1. (PM) Name four types of IPC patterns. Any four of: mutual exclusion, signaling, rendezvous, producer/consumer, client-server, multiple servers and clients, database access and update.

  3. (AM ) Discuss what is too simplistic about the disk I/O primitives in SOS. It assumes that the disk drive never fails (reads and writes always work); a real operating system must handle media failures.


  1. (PM) Discuss what is too simplistic in the Program Error interrupt handler for SOS. It doesn’t indicate the type of error nor where the error might have occurred within the program’s execution (such as is done with UNIX’es core file).

  3. (AM) Discuss the difference between the command sequences "ls –l > ls.out ; sort < ls.out" and "ls –l | sort". The first one is an example of I/O redirection. The first command sends the output of the "ls" command to a file named "ls.out"; the second redirects the standard input of the "sort" command from the file "ls.out". The second one avoids the use of an intermediate file by directly piping the standard output of the "ls" command to the "sort" command. The second one uses less resources (no intermediate disk file and both processes are started together, increasing potential execution overlap and decreasing overall runtime).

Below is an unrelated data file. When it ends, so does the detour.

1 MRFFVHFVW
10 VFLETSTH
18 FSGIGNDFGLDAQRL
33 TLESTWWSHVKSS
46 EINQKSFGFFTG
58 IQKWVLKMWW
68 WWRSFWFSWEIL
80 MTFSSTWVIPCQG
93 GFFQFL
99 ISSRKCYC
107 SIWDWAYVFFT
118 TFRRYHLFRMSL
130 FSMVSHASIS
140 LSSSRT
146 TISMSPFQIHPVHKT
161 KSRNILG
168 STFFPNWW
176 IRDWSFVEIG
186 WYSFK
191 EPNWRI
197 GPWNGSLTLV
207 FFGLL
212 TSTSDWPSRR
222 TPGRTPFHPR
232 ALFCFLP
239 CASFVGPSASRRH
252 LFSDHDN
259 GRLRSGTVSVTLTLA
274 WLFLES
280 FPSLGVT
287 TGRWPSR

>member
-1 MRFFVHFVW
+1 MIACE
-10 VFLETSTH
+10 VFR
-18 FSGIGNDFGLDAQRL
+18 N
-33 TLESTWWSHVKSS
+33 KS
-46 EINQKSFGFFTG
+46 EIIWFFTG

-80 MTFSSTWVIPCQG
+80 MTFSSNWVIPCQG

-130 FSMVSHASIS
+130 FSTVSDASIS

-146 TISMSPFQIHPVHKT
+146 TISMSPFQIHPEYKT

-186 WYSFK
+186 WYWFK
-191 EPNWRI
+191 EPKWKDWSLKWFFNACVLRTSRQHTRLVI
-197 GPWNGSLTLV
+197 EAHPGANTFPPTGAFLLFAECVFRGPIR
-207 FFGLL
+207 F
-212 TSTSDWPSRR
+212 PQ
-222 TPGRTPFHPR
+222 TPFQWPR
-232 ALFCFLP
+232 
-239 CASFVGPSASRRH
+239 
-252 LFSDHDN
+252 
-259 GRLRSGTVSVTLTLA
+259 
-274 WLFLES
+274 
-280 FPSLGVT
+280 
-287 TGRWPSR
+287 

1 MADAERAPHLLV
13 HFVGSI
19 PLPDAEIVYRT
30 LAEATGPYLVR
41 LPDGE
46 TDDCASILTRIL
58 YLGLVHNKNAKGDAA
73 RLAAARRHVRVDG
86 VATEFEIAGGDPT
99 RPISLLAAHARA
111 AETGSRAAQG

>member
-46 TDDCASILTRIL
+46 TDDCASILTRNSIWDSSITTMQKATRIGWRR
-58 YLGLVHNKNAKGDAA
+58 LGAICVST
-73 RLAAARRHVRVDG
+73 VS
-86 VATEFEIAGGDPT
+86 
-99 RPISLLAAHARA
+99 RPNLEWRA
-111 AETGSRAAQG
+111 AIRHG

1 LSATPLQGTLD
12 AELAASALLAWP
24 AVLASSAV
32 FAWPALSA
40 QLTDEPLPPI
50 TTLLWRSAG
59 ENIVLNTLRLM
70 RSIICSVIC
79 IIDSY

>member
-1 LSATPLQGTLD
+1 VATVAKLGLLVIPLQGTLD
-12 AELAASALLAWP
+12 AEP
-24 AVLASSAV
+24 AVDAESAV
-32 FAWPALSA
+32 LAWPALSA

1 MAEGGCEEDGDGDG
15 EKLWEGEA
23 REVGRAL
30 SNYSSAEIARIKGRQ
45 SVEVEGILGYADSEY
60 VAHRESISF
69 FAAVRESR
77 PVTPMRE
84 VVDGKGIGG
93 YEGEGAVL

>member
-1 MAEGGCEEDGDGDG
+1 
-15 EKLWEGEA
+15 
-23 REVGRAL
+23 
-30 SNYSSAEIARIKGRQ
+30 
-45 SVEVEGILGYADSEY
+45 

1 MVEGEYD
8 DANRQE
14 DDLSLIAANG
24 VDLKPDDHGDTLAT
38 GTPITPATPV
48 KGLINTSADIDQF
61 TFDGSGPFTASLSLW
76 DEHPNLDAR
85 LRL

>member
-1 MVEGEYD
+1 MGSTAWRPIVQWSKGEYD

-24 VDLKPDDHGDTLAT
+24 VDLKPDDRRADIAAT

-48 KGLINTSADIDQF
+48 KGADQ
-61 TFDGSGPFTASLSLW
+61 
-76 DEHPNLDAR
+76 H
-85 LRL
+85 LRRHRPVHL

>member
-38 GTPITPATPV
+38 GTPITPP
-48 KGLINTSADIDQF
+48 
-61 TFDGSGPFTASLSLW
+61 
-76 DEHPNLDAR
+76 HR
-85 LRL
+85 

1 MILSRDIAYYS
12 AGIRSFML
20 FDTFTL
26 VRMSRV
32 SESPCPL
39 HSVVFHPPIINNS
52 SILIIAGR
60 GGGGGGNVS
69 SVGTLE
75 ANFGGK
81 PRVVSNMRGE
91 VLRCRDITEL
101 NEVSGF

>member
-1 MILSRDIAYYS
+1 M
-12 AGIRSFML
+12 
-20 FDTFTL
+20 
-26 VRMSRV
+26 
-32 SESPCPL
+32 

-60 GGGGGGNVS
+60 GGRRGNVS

3. (PM) Explain the relationship between pipes and standard input/standard output. A pipe is a natural structure for connecting the standard output of one program to the standard input of another. A shell, such as any UNIX shell, will automatically create a pipe based on the presence of a metacharacter (such as the "|" symbol) and connect the standard output of the first process to the standard input of the second.


  5. (AM) Distinguish between the UNIX wait() system call and the SOS/JavaSOS Wait() system call. The UNIX wait() system call will unblock whenever ANY child of the parent executes an exit() system call; the SOS/JavaSOS Wait() system call will only unblock the parent when a particular child executes a SOS/JavaSOS Exit().
  6. 4. (PM) Name three fields you would expect the stat() call to return. Any three of the following: file owner, file permissions, file creation date, file last modification date, file last access (read) date, file length.